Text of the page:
Vanilla Electronics Scrambler VE Series 100

Vanilla Electronics Scrambler VE Series 100

This is the effector which can put in high frequency in place of low frequency at certain frequencies. You can control it with dial. VE Model 101 (10,800yen) Container : made of plastic / black Size : W70 H40 D125 (in Centimeters) 9 volts drive (006P) AC adapter power input (BOSS adapter usable) LED indicated VE Model 102 (9,800yen) The same as VE Model 101, but with no LED or AC adaptor jack. Container : made of plastic / black Size : W65 D63 (in Centimeters) 9 volts drive (006P) No AC adapter power input No LED indicated VE Model 103 (8,800yen) Same as VE Model 102 but without container. It can matching to impedance with headphone output of DAT, CD, TV, or cassette player on input side of VE Model100 series. If you want to use contact microphone or instruments, you should connent the effector which has electric switching or VE Model 200 series before microphone or instruments.

Looking to buy the Vanilla Electronics Scrambler VE Series 100? Check for availability.


User Reviews of the Vanilla Electronics Scrambler VE Series 100

  • Submitted by giddy from Azerbaijan (14 points) on Oct 30, 2009
  • According to the instructions, this takes your signal and "scrambles" the frequencies around a certain set frequency which you control with the device's only knob. So... like a ring modulator, but not quite. Plugging a fuzz pedal or a loud distortion directly in front of the Scrambler is ideal to get the most of it. Switching it on, you will notice how drastically the sound is affected - basses become sub-basses, mids start buzzing, and highs come soaring. The richer in frequencies your input, the better. Perhaps it's an illusion on my part, but the scrambling modulation often seems to warble up and down uncontrollably, which adds a neat frantic aspect to the sound. Yelling into a contact microphone never fails to produce this effect. The Scrambler is turned on and off with a toggle switch, which is perfect for rapid action. A nice clanging effect can sometimes be heard when switching it on. You will notice a squeaky "iiiiiii" sound - the carrier - when not too much is happening with what you are feeding it. This is normal, but it's also a slightly annoying aspect of the Scrambler. (Mind you, I have noticed this very sound on material from everyone's favorite noise duo.)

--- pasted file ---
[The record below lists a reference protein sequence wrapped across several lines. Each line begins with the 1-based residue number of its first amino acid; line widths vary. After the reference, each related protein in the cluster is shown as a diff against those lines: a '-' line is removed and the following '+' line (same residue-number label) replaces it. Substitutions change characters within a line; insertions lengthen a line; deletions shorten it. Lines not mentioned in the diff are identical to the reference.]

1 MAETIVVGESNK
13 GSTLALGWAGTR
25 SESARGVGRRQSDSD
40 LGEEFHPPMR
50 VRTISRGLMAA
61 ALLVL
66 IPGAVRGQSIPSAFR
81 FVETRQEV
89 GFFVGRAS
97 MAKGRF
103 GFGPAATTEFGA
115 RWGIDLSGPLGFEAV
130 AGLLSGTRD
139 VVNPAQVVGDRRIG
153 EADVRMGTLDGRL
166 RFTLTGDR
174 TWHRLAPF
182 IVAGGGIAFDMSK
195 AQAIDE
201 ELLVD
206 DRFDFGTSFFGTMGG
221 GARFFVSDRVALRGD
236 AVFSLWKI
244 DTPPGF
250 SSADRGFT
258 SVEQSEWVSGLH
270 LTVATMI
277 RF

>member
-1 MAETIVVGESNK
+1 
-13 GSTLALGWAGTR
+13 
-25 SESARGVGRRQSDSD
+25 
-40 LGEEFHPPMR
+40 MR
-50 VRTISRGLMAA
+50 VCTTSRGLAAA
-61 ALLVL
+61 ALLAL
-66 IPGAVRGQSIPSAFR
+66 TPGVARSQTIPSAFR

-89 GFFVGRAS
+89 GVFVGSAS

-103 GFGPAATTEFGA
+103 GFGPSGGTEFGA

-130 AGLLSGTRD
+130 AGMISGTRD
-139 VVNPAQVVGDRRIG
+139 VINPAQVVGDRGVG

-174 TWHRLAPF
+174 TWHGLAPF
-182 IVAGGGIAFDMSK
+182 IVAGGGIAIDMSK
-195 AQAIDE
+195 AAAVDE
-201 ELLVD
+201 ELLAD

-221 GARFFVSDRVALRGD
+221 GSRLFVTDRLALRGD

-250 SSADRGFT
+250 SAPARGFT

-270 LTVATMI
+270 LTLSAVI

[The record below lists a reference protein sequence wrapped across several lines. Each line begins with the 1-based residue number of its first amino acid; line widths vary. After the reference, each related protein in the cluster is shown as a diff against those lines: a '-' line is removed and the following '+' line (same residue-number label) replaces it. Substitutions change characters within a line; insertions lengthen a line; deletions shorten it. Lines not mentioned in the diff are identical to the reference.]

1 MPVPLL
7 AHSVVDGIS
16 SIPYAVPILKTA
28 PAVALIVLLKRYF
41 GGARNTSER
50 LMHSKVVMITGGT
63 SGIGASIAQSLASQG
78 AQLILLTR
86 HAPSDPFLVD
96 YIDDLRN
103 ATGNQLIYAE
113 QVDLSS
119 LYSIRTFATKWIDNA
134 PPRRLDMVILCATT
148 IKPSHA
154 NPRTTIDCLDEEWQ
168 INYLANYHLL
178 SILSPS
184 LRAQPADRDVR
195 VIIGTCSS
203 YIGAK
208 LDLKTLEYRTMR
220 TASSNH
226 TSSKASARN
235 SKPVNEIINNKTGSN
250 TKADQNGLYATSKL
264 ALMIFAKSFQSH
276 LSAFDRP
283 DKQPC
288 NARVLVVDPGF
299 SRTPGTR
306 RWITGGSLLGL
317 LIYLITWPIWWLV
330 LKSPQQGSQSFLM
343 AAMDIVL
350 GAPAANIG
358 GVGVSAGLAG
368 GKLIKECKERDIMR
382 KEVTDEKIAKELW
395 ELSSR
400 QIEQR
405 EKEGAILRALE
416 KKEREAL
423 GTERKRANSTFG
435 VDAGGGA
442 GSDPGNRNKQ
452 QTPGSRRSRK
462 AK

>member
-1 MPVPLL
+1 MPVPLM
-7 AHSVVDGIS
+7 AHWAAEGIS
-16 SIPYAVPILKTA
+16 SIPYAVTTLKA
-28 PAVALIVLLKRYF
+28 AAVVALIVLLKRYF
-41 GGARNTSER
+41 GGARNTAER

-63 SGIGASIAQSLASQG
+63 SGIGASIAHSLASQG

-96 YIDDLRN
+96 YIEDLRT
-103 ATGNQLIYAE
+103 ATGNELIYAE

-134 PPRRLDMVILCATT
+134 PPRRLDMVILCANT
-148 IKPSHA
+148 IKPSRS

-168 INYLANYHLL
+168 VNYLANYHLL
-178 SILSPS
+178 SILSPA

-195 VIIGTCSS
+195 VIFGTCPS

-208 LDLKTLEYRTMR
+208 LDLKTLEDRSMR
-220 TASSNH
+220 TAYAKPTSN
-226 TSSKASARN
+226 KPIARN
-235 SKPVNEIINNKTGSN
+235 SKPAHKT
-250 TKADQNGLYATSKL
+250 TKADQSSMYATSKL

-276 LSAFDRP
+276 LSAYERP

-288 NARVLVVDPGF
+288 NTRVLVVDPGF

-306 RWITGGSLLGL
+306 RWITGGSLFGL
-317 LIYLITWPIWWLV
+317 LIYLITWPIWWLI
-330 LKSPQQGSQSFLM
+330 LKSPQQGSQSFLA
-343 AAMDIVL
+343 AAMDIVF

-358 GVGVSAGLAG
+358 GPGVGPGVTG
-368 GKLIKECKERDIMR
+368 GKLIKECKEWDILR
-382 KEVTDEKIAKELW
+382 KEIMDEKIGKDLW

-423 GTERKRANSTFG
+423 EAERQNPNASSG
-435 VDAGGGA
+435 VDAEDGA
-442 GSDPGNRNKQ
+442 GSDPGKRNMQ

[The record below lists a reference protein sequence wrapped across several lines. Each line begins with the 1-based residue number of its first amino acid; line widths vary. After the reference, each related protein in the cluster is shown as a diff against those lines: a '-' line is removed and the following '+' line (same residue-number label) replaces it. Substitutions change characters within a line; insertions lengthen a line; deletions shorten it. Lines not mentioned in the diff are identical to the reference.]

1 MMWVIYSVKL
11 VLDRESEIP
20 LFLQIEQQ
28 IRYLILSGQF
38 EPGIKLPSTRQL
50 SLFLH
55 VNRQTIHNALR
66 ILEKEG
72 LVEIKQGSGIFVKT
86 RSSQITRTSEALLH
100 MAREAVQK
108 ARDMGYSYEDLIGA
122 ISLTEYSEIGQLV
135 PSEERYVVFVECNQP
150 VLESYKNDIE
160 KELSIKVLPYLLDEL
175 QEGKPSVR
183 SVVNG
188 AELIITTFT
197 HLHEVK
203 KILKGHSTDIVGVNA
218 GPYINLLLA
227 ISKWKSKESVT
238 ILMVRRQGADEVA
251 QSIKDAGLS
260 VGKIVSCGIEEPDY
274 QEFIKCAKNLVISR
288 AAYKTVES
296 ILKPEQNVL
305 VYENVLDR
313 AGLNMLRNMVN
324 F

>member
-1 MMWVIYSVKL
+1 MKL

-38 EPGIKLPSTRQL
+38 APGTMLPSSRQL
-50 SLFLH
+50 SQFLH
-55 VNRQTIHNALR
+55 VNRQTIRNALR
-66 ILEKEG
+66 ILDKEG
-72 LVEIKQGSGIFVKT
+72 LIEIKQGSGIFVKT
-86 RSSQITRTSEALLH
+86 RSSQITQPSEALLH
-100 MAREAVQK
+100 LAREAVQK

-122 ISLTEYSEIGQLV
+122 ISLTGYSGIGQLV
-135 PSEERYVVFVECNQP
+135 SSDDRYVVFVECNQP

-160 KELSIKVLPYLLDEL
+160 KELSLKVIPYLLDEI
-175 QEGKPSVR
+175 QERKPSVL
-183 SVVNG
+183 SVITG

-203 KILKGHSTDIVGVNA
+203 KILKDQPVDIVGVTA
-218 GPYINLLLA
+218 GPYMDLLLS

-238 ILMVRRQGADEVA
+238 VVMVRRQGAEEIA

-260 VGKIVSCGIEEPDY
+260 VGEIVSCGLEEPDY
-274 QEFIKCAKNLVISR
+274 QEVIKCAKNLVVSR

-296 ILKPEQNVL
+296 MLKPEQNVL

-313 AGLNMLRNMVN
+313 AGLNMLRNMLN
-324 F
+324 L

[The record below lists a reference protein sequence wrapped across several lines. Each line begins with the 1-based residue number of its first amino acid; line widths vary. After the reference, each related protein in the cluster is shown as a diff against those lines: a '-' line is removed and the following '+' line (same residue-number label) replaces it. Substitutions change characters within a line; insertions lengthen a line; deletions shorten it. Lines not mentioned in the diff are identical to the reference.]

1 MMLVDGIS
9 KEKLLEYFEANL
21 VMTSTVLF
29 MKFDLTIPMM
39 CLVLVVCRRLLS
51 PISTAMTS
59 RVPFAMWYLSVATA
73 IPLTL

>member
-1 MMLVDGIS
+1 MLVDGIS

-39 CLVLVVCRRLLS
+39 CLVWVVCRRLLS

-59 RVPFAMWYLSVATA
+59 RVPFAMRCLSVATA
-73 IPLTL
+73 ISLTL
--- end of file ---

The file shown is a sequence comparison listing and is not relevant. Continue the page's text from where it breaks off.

• Good Points: Unique sounding. Toggle switching.
  • Bad Points: Plastic case. Requires constantly loud input, or oscillator becomes audible.
  • Price Paid: US$110.00
  • Purchased At: Vanilla
  • Was this review helpful to you?

    Yes No

  • Submitted by Mason from San Francisco, CA (34 points) on Oct 16, 2001
  • Whoa, this is wacked out. I saw a Masonna show and Yamazaki was using one of these, and the idea sounded really interesting. Teshima from Vanilla knows his noise, so I figured it would be fun, and sure enough it is. This can make any sound turn into a robotic scary thing. The frequency sweep knob can make the noises fade in, become ultra-high-frequency pain, or just buzz like an electronic bumblebee. Weird thing. A little bit like a ring modulator, but not quite the same.
  • Good Points: Some cool noises unlike anything else.
  • Bad Points: Plastic box makes me a little nervous. The on-off switch is a toggle, not a footswitch, so I can't just stomp on it. And the bypass isn't true bypass, so it'll suck a lot of your sound out. A bit expensive to order from Japan, too.
  • Price Paid: US$200.00
  • Purchased At: direct from Vanilla
  • Was this review helpful to you?

    Yes No